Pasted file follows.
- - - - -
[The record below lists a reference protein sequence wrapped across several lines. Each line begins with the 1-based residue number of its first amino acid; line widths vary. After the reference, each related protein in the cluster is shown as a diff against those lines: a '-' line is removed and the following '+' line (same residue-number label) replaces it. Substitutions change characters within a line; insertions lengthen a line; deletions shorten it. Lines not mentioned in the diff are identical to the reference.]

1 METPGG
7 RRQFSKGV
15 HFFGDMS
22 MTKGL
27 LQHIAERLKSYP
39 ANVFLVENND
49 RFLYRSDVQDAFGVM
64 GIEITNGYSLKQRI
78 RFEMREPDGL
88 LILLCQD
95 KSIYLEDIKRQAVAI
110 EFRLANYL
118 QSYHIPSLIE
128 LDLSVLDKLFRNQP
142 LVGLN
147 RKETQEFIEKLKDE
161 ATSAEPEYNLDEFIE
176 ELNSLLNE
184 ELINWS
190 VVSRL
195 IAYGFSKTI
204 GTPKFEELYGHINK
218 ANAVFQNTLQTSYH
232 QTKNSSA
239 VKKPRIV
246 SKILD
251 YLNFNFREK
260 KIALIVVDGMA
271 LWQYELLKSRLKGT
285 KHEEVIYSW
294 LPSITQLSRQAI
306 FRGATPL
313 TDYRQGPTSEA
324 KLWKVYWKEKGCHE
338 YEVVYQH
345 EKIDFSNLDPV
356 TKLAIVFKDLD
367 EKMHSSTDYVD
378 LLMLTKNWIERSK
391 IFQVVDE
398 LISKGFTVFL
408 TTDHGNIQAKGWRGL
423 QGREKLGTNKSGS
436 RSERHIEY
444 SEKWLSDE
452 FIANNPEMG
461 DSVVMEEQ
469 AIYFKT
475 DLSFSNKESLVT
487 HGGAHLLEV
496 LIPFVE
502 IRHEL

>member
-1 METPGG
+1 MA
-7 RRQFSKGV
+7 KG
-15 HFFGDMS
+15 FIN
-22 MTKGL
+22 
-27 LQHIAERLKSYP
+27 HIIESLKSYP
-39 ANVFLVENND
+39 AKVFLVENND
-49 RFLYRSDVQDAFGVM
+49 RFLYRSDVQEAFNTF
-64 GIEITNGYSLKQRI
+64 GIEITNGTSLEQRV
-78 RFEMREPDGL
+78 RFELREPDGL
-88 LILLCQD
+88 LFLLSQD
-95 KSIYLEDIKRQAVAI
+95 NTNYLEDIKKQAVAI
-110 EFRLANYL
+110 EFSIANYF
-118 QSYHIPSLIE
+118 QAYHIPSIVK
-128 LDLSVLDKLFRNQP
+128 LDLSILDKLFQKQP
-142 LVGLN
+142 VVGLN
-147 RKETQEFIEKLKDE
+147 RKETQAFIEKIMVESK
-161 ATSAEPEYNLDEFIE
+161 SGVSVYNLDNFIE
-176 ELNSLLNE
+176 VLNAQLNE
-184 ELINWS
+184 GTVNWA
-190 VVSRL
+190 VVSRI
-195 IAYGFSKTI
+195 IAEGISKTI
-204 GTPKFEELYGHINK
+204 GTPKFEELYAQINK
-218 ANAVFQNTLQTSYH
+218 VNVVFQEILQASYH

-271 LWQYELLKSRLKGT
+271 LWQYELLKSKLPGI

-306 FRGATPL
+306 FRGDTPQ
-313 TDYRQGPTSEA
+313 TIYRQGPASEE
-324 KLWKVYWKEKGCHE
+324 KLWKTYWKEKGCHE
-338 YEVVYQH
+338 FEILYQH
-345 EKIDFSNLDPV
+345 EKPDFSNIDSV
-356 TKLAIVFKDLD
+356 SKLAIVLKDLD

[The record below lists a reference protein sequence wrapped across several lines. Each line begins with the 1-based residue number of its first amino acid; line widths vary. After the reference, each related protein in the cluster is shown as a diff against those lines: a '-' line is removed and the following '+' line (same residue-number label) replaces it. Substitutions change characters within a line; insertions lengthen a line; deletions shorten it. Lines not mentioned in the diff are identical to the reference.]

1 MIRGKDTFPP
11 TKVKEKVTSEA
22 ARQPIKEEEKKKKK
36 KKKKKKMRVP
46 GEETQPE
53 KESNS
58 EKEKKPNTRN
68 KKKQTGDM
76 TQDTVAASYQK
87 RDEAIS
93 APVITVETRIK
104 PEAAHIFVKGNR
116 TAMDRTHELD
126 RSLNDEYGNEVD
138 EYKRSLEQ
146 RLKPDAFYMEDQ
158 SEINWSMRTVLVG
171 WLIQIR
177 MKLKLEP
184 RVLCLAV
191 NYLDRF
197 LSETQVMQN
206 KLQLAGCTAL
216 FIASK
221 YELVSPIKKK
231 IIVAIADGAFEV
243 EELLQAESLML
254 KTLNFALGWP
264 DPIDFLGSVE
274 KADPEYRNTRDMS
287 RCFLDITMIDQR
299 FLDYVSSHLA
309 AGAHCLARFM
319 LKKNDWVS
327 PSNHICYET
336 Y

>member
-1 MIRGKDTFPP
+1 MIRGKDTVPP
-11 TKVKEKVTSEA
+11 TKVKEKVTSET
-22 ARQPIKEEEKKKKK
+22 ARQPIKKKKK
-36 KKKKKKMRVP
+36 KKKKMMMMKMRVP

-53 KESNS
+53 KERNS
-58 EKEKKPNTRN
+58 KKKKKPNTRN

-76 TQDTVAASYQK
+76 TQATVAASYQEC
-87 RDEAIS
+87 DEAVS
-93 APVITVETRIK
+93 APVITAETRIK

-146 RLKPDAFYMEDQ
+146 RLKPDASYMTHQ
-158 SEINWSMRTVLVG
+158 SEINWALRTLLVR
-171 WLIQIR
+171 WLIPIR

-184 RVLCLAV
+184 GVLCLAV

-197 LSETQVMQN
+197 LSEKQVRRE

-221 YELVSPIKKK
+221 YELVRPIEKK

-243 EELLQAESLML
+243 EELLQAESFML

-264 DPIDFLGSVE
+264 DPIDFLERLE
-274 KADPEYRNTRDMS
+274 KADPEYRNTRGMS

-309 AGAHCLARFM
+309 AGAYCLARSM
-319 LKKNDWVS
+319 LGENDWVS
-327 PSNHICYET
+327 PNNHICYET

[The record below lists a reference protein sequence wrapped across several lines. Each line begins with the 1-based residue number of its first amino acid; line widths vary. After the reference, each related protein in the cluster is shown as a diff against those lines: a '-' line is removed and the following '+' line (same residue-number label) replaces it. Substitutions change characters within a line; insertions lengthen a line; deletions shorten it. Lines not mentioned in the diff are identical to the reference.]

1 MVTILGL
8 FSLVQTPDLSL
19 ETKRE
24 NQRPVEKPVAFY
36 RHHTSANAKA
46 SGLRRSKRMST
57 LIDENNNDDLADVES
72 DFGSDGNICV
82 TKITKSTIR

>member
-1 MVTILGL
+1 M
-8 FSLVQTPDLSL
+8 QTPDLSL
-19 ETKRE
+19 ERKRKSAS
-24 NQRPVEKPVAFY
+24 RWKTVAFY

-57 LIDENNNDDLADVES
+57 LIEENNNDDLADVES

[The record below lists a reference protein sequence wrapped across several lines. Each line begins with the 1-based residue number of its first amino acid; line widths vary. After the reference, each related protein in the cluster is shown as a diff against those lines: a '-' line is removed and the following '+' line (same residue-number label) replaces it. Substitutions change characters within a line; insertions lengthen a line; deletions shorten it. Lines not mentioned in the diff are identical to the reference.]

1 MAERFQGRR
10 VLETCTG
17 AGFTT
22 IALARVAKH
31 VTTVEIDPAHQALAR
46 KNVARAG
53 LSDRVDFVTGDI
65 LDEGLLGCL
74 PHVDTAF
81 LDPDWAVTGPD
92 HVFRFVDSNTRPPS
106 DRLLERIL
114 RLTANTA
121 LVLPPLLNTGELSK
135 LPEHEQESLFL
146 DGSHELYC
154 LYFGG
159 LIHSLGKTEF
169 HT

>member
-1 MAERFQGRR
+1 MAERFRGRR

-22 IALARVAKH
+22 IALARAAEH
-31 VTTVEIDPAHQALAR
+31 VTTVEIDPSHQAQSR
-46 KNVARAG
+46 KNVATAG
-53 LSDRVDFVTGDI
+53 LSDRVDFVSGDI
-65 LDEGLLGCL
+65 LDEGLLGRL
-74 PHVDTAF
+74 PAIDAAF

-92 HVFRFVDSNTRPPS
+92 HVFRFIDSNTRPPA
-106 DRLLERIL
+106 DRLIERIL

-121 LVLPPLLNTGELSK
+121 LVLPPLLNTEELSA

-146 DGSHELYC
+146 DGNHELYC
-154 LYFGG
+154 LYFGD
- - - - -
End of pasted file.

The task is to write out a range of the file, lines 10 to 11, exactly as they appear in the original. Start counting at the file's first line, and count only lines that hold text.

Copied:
78 RFEMREPDGL
88 LILLCQD